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Avatar universal

Exercise and beta blockers

The question of beta-blockers and exercise is very interesting and I'm still not sure what's really going on. I take Sotalol for Afib and am in NSR; I work out regularly. My experience is that my heart rate is definitely suppressed at a given exercise level from what it used to be without the drug. I know this for sure as I had a regular treadmill routine with a known heart rate and when I started taking Sotalol my heart rate dropped dramatically. However, I don't feel any real physical limitation as a result. No weakness, no oxygen depletion, no loss of endurance. Just a slower heart rate. I don't understand how this can be unless my heart is actually beating HARDER than it used to at the same treadmill setting. If it is beating harder, is that potentially harmful? Could it lead to enlargement or other structural problems? According to my stress test, echo etc., my heart is normal without any structural problems other than the lone Afib. One further thing is that I am afraid to actually drive my heart beat above about 90 bpm because I am afraid of triggering my Afib. This has not actually happened to me since starting the Sotalol but my Afib often used to happen either during my workouts or later in the day after my workouts so I am now afraid to really push it. Should I be?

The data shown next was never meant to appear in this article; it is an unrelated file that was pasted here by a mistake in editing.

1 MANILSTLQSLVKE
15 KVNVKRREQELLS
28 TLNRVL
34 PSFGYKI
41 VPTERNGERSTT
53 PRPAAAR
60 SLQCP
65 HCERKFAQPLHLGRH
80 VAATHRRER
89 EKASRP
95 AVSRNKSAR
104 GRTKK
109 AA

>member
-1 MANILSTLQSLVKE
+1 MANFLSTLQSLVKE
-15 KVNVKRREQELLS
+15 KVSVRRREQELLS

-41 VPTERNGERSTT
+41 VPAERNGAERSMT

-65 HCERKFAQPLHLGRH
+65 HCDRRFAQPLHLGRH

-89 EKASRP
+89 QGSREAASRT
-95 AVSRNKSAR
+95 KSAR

Any thoughts on this or guidelines on determining training levels while taking these life-saving drugs?
6 Responses
Avatar universal
I experienced the same condition of reduced heart rate while exercising during a time when I was taking beta blockers.  In my case, I was able to sustain the same power output with an average heart rate of 120 that would usually require a heart rate of around 140.  What was lost, however, was the upper end power.  My sustainable heart rate for over 30 minutes was 157.   With beta blockers I could never reach the same power output.  
I suspect that with the lower heart rate, there is more complete filling of the heart chambers or more blood volume per stroke which helps to compensate for the reduced rate.  

Last July I completed a catheter ablation and have not had any symptoms since the procedure.  I have discontinued all meds and returned to my former level of exercise.  The EP told me not to worry about elevated heart rate (over 170 in my case) but that does not answer your question about enlargement or structural problems.
Avatar universal
Thanks for the reply. Excellent news on your ablation. My cardio has mentioned the possibility of ablation but he says the results are far from guaranteed and suggests I stay with the drug therapy as it seems to be working well.
612551 tn?1450025775
COMMUNITY LEADER
I don't know why your are taking both Sotalol (an anti-arrhythmic drug) and a beta blocker.  Do you suffer from high blood pressure?

When I was still on a work-out program I found that sinus rhythm and anti-arrhythmic drugs resulted in may HR being very predictable and reasonable... I was working typically up to 150 bpm, but tried not to sustain a HR that high.  During these times I was in NSR, no AFib.  When I go into AFib it is full-time/permanent.  That's where I am at the moment, and I am on Metoprolol now (a BB) to lower my HR.  I don't push (run) my HR and haven't in the last two years+.